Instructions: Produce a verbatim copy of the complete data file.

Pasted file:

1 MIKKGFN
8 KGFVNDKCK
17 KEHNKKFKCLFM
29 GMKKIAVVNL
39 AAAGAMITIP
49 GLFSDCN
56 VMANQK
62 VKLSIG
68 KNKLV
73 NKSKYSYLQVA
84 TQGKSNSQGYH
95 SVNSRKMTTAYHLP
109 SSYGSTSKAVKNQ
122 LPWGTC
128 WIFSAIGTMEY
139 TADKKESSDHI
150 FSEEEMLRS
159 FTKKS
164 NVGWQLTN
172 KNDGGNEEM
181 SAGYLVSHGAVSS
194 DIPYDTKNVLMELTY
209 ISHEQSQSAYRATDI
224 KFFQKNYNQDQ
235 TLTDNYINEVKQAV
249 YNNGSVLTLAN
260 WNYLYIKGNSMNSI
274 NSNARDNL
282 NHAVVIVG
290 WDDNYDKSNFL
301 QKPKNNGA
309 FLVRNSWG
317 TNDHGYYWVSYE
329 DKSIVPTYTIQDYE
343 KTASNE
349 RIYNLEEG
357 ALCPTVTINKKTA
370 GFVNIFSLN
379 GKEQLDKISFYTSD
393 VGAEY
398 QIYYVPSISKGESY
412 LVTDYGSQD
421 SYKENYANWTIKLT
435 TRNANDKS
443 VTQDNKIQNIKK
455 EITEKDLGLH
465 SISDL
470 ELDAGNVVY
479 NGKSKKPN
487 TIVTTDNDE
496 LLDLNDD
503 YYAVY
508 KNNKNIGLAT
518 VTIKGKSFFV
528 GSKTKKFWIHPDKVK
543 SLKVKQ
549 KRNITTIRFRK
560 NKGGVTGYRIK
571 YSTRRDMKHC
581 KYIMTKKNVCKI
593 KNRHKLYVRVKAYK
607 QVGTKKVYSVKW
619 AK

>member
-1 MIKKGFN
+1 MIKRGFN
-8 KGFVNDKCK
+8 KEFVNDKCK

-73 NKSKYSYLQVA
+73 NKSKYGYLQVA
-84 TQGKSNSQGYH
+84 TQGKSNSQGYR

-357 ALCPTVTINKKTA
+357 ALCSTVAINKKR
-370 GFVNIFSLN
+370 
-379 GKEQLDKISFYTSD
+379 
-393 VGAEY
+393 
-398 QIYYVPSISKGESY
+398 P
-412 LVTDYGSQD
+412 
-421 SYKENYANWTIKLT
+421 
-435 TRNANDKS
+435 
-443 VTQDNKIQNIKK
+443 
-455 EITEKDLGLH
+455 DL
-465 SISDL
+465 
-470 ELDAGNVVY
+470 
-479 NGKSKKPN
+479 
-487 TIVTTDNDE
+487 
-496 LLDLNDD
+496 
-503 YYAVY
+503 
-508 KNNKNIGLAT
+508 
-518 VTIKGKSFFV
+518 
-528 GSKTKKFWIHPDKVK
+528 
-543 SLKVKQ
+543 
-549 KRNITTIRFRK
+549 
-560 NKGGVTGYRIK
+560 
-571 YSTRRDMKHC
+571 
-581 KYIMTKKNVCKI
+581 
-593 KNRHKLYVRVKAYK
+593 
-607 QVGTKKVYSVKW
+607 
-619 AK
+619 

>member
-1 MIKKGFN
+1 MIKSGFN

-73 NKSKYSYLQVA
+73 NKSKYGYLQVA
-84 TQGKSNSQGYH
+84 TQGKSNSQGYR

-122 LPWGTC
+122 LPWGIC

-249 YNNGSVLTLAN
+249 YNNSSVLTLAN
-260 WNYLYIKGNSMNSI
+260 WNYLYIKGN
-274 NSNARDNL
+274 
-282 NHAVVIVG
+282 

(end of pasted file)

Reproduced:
1 MIKKGFN
8 KGFVNDKCK
17 KEHNKKFKCLFM
29 GMKKIAVVNL
39 AAAGAMITIP
49 GLFSDCN
56 VMANQK
62 VKLSIG
68 KNKLV
73 NKSKYSYLQVA
84 TQGKSNSQGYH
95 SVNSRKMTTAYHLP
109 SSYGSTSKAVKNQ
122 LPWGTC
128 WIFSAIGTMEY
139 TADKKESSDHI
150 FSEEEMLRS
159 FTKKS
164 NVGWQLTN
172 KNDGGNEEM
181 SAGYLVSHGAVSS
194 DIPYDTKNVLMELTY
209 ISHEQSQSAYRATDI
224 KFFQKNYNQDQ
235 TLTDNYINEVKQAV
249 YNNGSVLTLAN
260 WNYLYIKGNSMNSI
274 NSNARDNL
282 NHAVVIVG
290 WDDNYDKSNFL
301 QKPKNNGA
309 FLVRNSWG
317 TNDHGYYWVSYE
329 DKSIVPTYTIQDYE
343 KTASNE
349 RIYNLEEG
357 ALCPTVTINKKTA
370 GFVNIFSLN
379 GKEQLDKISFYTSD
393 VGAEY
398 QIYYVPSISKGESY
412 LVTDYGSQD
421 SYKENYANWTIKLT
435 TRNANDKS
443 VTQDNKIQNIKK
455 EITEKDLGLH
465 SISDL
470 ELDAGNVVY
479 NGKSKKPN
487 TIVTTDNDE
496 LLDLNDD
503 YYAVY
508 KNNKNIGLAT
518 VTIKGKSFFV
528 GSKTKKFWIHPDKVK
543 SLKVKQ
549 KRNITTIRFRK
560 NKGGVTGYRIK
571 YSTRRDMKHC
581 KYIMTKKNVCKI
593 KNRHKLYVRVKAYK
607 QVGTKKVYSVKW
619 AK

>member
-1 MIKKGFN
+1 MIKRGFN
-8 KGFVNDKCK
+8 KEFVNDKCK

-73 NKSKYSYLQVA
+73 NKSKYGYLQVA
-84 TQGKSNSQGYH
+84 TQGKSNSQGYR

-357 ALCPTVTINKKTA
+357 ALCSTVAINKKR
-370 GFVNIFSLN
+370 
-379 GKEQLDKISFYTSD
+379 
-393 VGAEY
+393 
-398 QIYYVPSISKGESY
+398 P
-412 LVTDYGSQD
+412 
-421 SYKENYANWTIKLT
+421 
-435 TRNANDKS
+435 
-443 VTQDNKIQNIKK
+443 
-455 EITEKDLGLH
+455 DL
-465 SISDL
+465 
-470 ELDAGNVVY
+470 
-479 NGKSKKPN
+479 
-487 TIVTTDNDE
+487 
-496 LLDLNDD
+496 
-503 YYAVY
+503 
-508 KNNKNIGLAT
+508 
-518 VTIKGKSFFV
+518 
-528 GSKTKKFWIHPDKVK
+528 
-543 SLKVKQ
+543 
-549 KRNITTIRFRK
+549 
-560 NKGGVTGYRIK
+560 
-571 YSTRRDMKHC
+571 
-581 KYIMTKKNVCKI
+581 
-593 KNRHKLYVRVKAYK
+593 
-607 QVGTKKVYSVKW
+607 
-619 AK
+619 

>member
-1 MIKKGFN
+1 MIKSGFN

-73 NKSKYSYLQVA
+73 NKSKYGYLQVA
-84 TQGKSNSQGYH
+84 TQGKSNSQGYR

-122 LPWGTC
+122 LPWGIC

-249 YNNGSVLTLAN
+249 YNNSSVLTLAN
-260 WNYLYIKGNSMNSI
+260 WNYLYIKGN
-274 NSNARDNL
+274 
-282 NHAVVIVG
+282 